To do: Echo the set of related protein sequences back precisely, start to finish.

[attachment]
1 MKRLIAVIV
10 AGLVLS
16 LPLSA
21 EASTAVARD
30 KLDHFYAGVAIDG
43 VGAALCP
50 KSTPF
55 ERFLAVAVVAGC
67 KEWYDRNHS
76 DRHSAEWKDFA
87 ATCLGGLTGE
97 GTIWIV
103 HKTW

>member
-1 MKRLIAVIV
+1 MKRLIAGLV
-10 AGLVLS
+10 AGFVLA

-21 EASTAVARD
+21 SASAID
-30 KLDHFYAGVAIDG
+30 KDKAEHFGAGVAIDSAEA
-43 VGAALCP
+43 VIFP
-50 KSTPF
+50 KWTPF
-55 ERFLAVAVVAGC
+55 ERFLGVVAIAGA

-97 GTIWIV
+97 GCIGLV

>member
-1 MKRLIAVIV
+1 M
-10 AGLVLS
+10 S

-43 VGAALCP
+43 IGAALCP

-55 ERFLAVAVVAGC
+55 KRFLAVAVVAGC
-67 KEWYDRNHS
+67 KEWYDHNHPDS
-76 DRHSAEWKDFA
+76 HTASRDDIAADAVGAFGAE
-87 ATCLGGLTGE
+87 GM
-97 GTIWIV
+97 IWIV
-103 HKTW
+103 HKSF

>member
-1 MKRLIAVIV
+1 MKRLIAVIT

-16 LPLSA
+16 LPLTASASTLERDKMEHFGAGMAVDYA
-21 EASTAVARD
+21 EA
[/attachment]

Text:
1 MKRLIAVIV
10 AGLVLS
16 LPLSA
21 EASTAVARD
30 KLDHFYAGVAIDG
43 VGAALCP
50 KSTPF
55 ERFLAVAVVAGC
67 KEWYDRNHS
76 DRHSAEWKDFA
87 ATCLGGLTGE
97 GTIWIV
103 HKTW

>member
-1 MKRLIAVIV
+1 MKRLIAGLV
-10 AGLVLS
+10 AGFVLA

-21 EASTAVARD
+21 SASAID
-30 KLDHFYAGVAIDG
+30 KDKAEHFGAGVAIDSAEA
-43 VGAALCP
+43 VIFP
-50 KSTPF
+50 KWTPF
-55 ERFLAVAVVAGC
+55 ERFLGVVAIAGA

-97 GTIWIV
+97 GCIGLV

>member
-1 MKRLIAVIV
+1 M
-10 AGLVLS
+10 S

-43 VGAALCP
+43 IGAALCP

-55 ERFLAVAVVAGC
+55 KRFLAVAVVAGC
-67 KEWYDRNHS
+67 KEWYDHNHPDS
-76 DRHSAEWKDFA
+76 HTASRDDIAADAVGAFGAE
-87 ATCLGGLTGE
+87 GM
-97 GTIWIV
+97 IWIV
-103 HKTW
+103 HKSF

>member
-1 MKRLIAVIV
+1 MKRLIAVIT

-16 LPLSA
+16 LPLTASASTLERDKMEHFGAGMAVDYA
-21 EASTAVARD
+21 EA